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AnaylzeWords: Decipher a Twitter user’s personality

A new tool invented by a UT professor can help you decipher the demeanor of a user’s tweets giving you deeper insight into their moods.

royalty free twitter cover photos

royalty free twitter cover photos

Is your potential client a half glass full or half glass empty type?

People use Twitter for all kinds of things – to express emotion, to talk about what’s new in their lives, to promote events, to market for their brand, and more. One psychologist thinks that Twitter can also reveal much about the personalities of its users.

James W. Pennbaker, a professor of psychology at the University of Texas at Austin, has developed a tool that analyzes Twitter activity to predict the tweeter’s emotional, social, and thinking styles. Analyze Words relies on scientific research connecting word use to personality. New data for this kind of research is easy to come by these days, what with millions of users regularly contributing linguistic content over the internet.

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Surprisingly, AnalyzeWords focuses less on nouns and verbs, drawing most of its conclusions from the “junk words” that grammatically connect subjects and objects. Junk words include pronouns (I, you, they), articles (a, an, the) and prepositions (with, upon, through).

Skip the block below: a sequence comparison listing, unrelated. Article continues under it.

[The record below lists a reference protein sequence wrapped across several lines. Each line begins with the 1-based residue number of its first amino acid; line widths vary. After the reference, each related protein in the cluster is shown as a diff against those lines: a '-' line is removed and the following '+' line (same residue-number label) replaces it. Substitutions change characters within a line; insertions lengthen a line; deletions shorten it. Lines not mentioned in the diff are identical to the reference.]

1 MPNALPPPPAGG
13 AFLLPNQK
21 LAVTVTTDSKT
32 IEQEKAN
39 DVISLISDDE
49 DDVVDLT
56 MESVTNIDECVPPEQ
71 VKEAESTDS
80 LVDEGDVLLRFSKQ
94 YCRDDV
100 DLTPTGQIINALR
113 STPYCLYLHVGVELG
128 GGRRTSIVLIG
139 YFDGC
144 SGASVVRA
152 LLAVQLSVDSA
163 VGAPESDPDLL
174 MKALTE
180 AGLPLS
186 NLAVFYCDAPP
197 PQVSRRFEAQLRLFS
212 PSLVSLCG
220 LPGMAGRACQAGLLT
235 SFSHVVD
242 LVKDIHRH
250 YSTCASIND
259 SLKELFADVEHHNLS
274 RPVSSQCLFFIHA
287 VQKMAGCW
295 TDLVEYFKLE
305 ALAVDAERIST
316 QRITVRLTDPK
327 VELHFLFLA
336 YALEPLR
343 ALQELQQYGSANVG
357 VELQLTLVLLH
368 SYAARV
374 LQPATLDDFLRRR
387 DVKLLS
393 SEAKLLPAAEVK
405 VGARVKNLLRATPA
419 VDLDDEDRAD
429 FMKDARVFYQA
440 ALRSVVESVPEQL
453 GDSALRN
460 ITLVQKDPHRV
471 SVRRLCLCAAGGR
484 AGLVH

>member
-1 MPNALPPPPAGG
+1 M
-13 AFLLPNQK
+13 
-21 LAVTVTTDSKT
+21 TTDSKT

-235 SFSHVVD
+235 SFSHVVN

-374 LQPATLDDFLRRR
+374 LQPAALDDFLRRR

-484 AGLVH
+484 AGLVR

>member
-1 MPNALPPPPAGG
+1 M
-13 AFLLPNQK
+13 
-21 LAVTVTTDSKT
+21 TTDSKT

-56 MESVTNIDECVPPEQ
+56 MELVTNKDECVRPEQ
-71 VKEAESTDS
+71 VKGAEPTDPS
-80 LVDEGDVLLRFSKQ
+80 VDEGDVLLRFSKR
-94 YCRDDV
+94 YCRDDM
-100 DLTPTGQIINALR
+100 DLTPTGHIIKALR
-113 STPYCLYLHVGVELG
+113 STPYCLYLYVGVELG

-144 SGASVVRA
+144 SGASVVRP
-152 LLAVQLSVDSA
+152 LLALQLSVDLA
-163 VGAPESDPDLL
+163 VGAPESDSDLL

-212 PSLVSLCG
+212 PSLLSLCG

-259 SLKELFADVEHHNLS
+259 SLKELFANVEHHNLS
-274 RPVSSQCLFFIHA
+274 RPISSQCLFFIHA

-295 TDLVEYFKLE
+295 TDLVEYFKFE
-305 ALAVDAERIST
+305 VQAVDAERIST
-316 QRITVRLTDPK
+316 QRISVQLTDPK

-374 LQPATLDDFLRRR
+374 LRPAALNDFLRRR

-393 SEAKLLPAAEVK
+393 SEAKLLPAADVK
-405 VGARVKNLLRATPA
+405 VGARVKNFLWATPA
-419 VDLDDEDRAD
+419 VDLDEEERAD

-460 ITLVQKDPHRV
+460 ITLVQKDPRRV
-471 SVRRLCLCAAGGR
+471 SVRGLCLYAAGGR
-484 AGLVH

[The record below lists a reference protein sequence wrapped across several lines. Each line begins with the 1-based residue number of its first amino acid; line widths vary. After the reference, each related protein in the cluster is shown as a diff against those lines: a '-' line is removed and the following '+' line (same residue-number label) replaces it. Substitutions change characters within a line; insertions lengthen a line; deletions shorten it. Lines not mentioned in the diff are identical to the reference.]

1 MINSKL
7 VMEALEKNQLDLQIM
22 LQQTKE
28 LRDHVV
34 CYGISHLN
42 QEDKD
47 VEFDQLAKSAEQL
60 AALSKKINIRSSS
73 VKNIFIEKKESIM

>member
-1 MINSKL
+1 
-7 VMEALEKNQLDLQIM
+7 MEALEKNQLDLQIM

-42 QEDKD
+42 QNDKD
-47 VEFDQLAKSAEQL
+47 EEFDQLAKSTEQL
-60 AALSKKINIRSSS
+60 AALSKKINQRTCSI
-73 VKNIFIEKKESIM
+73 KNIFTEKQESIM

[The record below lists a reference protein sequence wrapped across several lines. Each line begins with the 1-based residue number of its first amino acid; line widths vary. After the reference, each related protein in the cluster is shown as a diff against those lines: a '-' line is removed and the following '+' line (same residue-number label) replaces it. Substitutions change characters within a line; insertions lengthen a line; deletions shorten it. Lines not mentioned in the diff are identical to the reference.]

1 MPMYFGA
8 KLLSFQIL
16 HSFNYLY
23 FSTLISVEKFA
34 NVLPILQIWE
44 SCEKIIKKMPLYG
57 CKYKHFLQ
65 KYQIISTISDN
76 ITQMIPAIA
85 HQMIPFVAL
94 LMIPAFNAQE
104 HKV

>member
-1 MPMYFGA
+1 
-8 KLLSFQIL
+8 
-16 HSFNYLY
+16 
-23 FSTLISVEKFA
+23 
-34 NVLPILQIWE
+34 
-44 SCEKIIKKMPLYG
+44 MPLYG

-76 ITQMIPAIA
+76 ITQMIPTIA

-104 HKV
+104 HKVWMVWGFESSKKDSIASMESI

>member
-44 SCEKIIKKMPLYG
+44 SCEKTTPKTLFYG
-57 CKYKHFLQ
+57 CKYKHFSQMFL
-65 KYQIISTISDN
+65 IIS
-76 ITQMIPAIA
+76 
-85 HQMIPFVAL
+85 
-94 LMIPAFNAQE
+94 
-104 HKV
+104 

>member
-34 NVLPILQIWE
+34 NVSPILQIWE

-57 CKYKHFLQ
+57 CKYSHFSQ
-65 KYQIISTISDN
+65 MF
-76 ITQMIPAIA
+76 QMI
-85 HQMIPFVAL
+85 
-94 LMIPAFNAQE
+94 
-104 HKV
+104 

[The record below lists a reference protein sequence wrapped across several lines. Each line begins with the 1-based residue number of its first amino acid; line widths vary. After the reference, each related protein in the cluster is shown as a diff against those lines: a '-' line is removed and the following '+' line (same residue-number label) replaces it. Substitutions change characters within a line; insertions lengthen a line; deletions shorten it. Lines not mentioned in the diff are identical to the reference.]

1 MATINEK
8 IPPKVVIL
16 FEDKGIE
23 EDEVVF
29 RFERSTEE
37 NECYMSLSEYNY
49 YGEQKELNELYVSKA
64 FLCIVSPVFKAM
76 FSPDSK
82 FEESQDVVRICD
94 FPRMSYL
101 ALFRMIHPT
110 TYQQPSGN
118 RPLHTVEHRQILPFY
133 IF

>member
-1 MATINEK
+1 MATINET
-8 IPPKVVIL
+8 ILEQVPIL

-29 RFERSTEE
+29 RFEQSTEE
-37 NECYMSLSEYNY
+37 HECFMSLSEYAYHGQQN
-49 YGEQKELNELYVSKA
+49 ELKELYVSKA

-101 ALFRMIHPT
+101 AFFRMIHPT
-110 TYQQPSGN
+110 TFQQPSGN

Find out someone’s leadership qualities

For example, Analyze Words can predict much about personality based on how often the pronoun “I” is used. Using “I” statements indicates introspection, but overuse predicts insecurity, stress, and depression. Other junk word usage patterns can indicate leadership qualities, arrogance, how one interacts socially, and other psychological states. The Daily Mail used Analyze Words to discover that President Obama is upbeat, distant and analytical, while pop diva Katy Perry is depressed and sensory- driven.

To use, simply visit AnalyzeWords.com and type in any Twitter handle. The site rates the Twitter user’s emotional, social, and thinking style, displaying three or four of the top scoring attributes within each category. For example, someone might have an angry, upbeat, or worried emotional state. They may have a more “plugged in” social style, might be either personable or distant, or might be called “Spacey/Valley Girl.” Some thinking styles include analytic, sensory, or “in-the-moment.”

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Bonus idea: While you’re at it, visit AnalyzeWords.com and type in your company’s Twitter handle. You might learn something about your brand’s personality.

#AnalyzeWords

Ellen Vessels, a Staff Writer at The American Genius, is respected for their wide range of work, with a focus on generational marketing and business trends. Ellen is also a performance artist when not writing, and has a passion for sustainability, social justice, and the arts.

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